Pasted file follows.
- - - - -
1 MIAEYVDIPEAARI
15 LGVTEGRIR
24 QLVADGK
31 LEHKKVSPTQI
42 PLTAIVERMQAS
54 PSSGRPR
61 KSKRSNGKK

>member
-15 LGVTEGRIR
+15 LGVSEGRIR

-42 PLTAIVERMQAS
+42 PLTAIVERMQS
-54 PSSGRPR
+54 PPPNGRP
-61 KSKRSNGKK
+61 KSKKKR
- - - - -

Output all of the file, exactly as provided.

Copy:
1 MIAEYVDIPEAARI
15 LGVTEGRIR
24 QLVADGK
31 LEHKKVSPTQI
42 PLTAIVERMQAS
54 PSSGRPR
61 KSKRSNGKK

>member
-15 LGVTEGRIR
+15 LGVSEGRIR

-42 PLTAIVERMQAS
+42 PLTAIVERMQS
-54 PSSGRPR
+54 PPPNGRP
-61 KSKRSNGKK
+61 KSKKKR